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Atlanta's Berlin Wall

From Wikipedia, the free encyclopedia

Atlanta's Berlin Wall
Part of the Civil Rights Movement
Atlanta's Berlin wall image.jpg
An image of the barricade
DateDecember 17, 1962 – March 1, 1963
Caused by
Resulted in

Atlanta's Berlin Wall, also known as the Peyton Road Affair[1] or the Peyton Wall,[2] refers to an event during the civil rights movement in Atlanta, Georgia, United States in 1962. On December 17 of that year, the government of Atlanta, led by Atlanta mayor Ivan Allen Jr., erected a barricade in the Cascade Heights neighborhood, mostly along Peyton Road, for the purposes of dissuading African Americans from moving into the neighborhood. The act was criticized by many African American leaders and civil rights groups in the city, and on March 1 of the following year the barricade was ruled unconstitutional and removed. The incident is seen as one of the most public examples of white Americans fears of racial integration in Atlanta.


Cascade Heights is an affluent neighborhood of Atlanta located in the southwestern part of the city.[3][4][5] During the early 1960s, the neighborhood and surrounding area began to undergo a racial transformation as many African Americans began to move into the area.[6] In December 1962,[7] Clinton Warner, a D-Day veteran, civil rights activist, and founding member of the Morehouse School of Medicine,[8] purchased a home in Peyton Forest, a white subdivision in Cascade Heights.[6] The contractor who had sold the house was under financial difficulties at the time and had been unable to find a white buyer for the house.[9] Shortly thereafter, the neighborhood began to experience blockbusting, wherein several of the white homeowners, fearful that more African Americans would move into their neighborhood, began to sell their properties to real estate agents who then sold the property to African Americans at a higher price.[7]

Alderman Rodney Mims Cook Sr., who publicly opposed the wall
Alderman Rodney Mims Cook Sr., who publicly opposed the wall

Following this, white homeowners in the neighborhood asked Atlanta mayor Ivan Allen Jr. to erect a barricade along Peyton Road and Harlan Road to deter more African Americans from moving into the area.[6] The Atlanta Board of Aldermen approved their request on December 17 and Allen signed it into law later that day, with work on the barricade starting the next day.[6] Rodney Mims Cook Sr. was one of the few aldermen to vote against the barricade.[10][note 1] Cook gave an impassioned speech at the Georgia State Capitol against the wall, which, according to his son, led to the Ku Klux Klan burning a cross in his front yard.[12] Following the erection of the barricade, Cook, who was also a member of the Georgia House of Representatives, would introduce a resolution to remove the wall.[13] The barricade was seen as part of a larger effort by Allen to prevent "encroachment and penetration" into white neighborhoods of southwest Atlanta, and months earlier, Allen had vetoed a proposal to establish an African American cemetery near Westview Cemetery in the area.[14] Along with the barricade, Allen intended to rezone about 800 acres (320 ha) of commercial land north of Peyton Forest to serve as a residential area for African Americans. This land, which was mostly unused, was previously being used as a "racial barrier".[2][note 2]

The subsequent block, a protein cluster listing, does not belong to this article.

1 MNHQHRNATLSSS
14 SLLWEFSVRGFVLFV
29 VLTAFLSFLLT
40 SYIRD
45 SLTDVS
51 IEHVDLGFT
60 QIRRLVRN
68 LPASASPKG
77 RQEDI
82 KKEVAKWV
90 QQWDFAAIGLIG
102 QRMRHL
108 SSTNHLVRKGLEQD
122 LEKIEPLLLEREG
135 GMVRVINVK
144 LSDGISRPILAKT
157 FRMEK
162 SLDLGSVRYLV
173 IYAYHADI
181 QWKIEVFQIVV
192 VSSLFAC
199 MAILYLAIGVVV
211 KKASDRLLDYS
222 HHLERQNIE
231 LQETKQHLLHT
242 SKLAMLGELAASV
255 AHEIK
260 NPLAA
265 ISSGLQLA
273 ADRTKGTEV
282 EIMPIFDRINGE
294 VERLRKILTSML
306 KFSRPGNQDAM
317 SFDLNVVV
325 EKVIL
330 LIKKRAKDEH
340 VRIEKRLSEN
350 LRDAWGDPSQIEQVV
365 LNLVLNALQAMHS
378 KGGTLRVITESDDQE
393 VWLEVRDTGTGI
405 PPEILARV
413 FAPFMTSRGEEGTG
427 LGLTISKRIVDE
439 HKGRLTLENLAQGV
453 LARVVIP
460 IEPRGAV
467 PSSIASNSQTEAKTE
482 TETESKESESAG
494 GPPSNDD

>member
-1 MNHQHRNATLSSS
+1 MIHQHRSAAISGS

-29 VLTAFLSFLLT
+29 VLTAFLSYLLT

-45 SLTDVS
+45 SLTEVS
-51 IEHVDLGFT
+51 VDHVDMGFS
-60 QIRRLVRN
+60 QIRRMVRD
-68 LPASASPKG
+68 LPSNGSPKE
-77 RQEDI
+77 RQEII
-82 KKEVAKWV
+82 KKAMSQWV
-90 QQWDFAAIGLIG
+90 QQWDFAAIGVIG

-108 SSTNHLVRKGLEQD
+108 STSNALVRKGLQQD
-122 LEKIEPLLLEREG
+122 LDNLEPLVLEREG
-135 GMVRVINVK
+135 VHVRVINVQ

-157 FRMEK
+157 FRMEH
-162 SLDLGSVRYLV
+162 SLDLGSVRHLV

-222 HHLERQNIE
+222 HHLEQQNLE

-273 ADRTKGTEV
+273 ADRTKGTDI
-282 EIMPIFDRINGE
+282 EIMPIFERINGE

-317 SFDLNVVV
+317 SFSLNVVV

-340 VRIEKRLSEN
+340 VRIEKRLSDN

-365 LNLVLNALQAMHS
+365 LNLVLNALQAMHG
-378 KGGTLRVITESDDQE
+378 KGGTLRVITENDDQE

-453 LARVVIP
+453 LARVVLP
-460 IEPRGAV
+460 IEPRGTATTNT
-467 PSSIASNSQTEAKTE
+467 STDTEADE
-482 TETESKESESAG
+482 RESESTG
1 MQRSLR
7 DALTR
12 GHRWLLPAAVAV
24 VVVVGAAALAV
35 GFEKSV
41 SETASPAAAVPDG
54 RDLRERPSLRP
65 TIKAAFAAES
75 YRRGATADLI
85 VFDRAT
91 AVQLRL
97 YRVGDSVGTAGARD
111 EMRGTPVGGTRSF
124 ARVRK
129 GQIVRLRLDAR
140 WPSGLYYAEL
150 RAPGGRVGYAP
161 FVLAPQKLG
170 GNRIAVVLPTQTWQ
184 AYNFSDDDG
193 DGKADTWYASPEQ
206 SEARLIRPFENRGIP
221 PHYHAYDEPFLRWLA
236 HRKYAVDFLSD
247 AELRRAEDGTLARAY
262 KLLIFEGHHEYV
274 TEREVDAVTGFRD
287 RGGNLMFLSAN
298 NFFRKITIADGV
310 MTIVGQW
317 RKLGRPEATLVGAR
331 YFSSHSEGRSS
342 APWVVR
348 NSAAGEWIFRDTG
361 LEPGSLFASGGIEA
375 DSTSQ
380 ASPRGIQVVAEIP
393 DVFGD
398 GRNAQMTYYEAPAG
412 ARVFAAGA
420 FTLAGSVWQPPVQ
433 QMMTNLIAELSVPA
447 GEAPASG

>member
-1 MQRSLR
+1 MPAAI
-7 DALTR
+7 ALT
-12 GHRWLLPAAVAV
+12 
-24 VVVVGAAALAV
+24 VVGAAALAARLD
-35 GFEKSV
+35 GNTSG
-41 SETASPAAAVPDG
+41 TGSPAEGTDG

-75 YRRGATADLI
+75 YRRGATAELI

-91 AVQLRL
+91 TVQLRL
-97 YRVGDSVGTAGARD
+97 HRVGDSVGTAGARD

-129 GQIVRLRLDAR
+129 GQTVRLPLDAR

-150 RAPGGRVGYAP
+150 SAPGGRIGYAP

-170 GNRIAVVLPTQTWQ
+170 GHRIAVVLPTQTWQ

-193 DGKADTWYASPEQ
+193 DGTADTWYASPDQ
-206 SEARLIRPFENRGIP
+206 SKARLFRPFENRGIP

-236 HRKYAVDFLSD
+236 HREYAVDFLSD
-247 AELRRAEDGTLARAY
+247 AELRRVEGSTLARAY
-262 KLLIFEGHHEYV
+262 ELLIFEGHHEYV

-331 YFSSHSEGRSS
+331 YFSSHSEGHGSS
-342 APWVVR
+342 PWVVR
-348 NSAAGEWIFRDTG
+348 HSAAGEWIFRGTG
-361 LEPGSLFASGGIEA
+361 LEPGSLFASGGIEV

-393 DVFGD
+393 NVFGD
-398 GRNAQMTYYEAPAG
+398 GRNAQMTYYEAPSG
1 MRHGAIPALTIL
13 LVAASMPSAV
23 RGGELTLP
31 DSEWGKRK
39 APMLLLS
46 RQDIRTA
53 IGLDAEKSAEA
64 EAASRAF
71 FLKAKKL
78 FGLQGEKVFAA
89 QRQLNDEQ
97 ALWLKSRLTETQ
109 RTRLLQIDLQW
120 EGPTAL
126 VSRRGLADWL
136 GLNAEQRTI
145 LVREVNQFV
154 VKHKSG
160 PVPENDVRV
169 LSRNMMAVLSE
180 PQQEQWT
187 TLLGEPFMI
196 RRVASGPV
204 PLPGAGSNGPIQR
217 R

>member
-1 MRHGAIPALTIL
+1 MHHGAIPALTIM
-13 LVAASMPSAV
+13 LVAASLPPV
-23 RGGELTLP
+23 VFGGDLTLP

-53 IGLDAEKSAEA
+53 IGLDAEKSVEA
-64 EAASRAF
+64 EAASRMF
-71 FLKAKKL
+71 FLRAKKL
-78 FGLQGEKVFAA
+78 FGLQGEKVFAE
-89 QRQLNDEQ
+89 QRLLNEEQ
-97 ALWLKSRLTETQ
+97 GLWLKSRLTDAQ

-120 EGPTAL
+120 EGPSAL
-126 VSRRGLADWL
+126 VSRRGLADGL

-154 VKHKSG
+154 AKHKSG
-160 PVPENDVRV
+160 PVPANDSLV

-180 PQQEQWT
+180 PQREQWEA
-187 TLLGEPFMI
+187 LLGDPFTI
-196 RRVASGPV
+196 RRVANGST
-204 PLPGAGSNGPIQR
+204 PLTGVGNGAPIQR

The barricade

The "wall" was a short barricade, about 3 feet (0.91 m) tall,[16] made of wood and steel.[17] Almost immediately after the barricade was erected, the African American community in Atlanta began to voice their disapproval of the structure.[6][16] Some newspapers in the city called it "Atlanta's Wall,"[18] and black Atlantans referred to it is "Atlanta's Berlin Wall".[19] The reference to Berlin was especially poignant to Allen, who had said in his inaugural address, “It was in Berlin that the tragic and dramatic lesson of what happens to a divided city came home to me.”[3][6] Protesters continued to evoke the image of postwar Europe with protest sayings such as, "We want no Warsaw Ghetto – open Peyton Road."[20] According to historian Paul M. Farber, these efforts sought to link racial segregation in the United States to "Cold War division" and "Holocaust trauma."[21]